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Charlotte Amalie
Sunday, June 23, 2024
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UVI Navigating Home

The University of the Virgin Islands has become a beacon for young scientists aspiring to make a difference in marine and environmental sciences through its prestigious fellowship programs.

These programs, supported by significant grants from the U.S. National Science Foundation, aim to cultivate local talent from historically marginalized or underrepresented groups in STEM fields. The overarching goal is to bridge the gap between academic training and professional careers, particularly within the geosciences.

One of the key components of UVI’s fellowship offerings is the Navigating Home Fellowship headed by Kristin Wilson Grimes. This program places fellows in various positions with territorial partners such as the Department of Planning and Natural Resources, the National Park Service, and other environmental organizations. The fellowship provides both short-term and long-term placements, allowing recent graduates to gain practical experience while contributing to local workforce needs.

Kristin Wilson Grimes, Navigating Home project lead. (Submitted photo)

Larissa Sweeny, a dedicated fellow with the National Park Service, exemplifies the impact of this program. After completing her bachelor’s degree in psychology at Nova Southeastern University, Sweeny found her passion for wildlife conservation rekindled through her work with the Buck Island Sea Turtle Research Program. Her duties involve conducting day and night patrols to monitor sea turtle activities, collecting morphological data, and developing conservation techniques to mitigate the effects of rising temperatures on turtle nests.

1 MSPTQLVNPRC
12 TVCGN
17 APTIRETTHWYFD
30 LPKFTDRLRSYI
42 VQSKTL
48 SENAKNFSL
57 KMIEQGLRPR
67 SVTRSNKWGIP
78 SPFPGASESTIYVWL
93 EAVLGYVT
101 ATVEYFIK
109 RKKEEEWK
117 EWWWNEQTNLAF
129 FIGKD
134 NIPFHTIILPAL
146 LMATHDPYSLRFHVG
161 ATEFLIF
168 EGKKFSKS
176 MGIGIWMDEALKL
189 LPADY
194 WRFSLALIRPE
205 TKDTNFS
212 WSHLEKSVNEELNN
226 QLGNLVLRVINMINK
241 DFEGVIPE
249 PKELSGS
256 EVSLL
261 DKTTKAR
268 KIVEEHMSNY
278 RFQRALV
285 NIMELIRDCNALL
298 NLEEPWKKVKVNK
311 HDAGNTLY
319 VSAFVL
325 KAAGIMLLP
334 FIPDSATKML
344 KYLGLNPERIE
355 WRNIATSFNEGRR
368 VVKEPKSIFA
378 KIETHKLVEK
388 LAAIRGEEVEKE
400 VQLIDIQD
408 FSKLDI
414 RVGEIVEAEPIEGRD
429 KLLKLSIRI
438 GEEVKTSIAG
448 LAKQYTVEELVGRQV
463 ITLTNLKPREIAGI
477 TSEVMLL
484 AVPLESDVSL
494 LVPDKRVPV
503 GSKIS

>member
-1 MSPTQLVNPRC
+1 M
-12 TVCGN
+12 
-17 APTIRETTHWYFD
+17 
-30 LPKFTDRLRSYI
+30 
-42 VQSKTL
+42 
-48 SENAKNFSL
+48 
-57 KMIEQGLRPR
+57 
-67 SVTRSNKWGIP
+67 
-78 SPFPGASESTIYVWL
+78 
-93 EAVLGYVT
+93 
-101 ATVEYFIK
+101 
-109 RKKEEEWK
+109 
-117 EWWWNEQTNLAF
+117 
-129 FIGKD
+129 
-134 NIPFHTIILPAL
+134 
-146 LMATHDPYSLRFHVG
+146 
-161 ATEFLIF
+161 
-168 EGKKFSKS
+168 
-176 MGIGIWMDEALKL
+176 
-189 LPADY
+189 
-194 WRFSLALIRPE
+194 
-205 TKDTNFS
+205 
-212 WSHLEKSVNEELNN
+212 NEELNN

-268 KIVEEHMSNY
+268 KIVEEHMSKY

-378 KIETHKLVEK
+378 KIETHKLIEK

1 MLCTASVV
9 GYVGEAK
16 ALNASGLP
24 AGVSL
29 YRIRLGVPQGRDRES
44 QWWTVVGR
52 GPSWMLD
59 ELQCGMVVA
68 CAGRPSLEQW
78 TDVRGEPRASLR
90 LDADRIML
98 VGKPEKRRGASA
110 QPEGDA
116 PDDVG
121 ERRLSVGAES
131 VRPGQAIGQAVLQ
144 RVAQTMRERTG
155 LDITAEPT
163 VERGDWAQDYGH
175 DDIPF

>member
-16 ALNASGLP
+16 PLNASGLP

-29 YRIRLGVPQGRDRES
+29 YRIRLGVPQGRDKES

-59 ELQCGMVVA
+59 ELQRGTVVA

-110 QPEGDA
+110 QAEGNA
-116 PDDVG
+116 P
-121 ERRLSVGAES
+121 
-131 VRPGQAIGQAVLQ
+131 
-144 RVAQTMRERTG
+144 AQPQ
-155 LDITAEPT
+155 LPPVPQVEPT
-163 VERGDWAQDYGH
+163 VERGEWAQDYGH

In her second week as a Navigating Home Fellow, Larissa visited the Salt River Bay National Park and Ecological Preserve in St. Croix to assist with data collection at one of the long-term mangrove plots. This includes identifying, counting and measuring the growth of existing mangroves and tagging new ones. Larissa is mentored by Kristin Ewen at the National Park Service. (Submitted photo)

Sweeny’s typical day starts early, with day patrols at Buck Island. She navigates the beaches, searching for signs of sea turtle activities such as tracks, nests, and disturbances in the sand. Each track tells a story of the turtle’s journey, whether it’s laying a nest or merely exploring the shoreline. In the evenings, the nocturnal patrols begin, running from 6 p.m. to 6 a.m. These patrols are crucial for gathering detailed data on the turtles, including tissue and shell samples, which help in understanding their health and reproduction patterns.

One of  Sweeny’s most significant contributions has been developing methods to protect sea turtle nests from the rising temperatures. She has spearheaded a project to create shades over the nests, aiming to reduce the sand temperature and prevent the eggs from overheating. Additionally, she designed water gauges to monitor groundwater levels and prevent nest inundation, ensuring higher survival rates for the hatchlings. These conservation efforts are vital as they address the immediate threats to sea turtle populations and contribute to long-term sustainability.

Sweeny’s hands-on experience with the sea turtles has not only solidified her career aspirations in wildlife conservation but has also provided her with invaluable skills in research and fieldwork. This fellowship has been a stepping stone, guiding her toward a future where she can continue to make meaningful contributions to the preservation of endangered species.

Chloe Camacho, another shining star of the fellowship, works as a Coral Restoration Fellow in Marilyn Brandt’s lab. Camacho’s journey began with her participation in the Seas Islands Alliance Program during her undergraduate years at UVI. Now, as a fellow, she engages in various fieldwork activities, including water quality monitoring and coral restoration projects. Camacho’s role extends beyond scientific research; she actively participates in outreach programs, educating the community about the importance of coral ecosystems.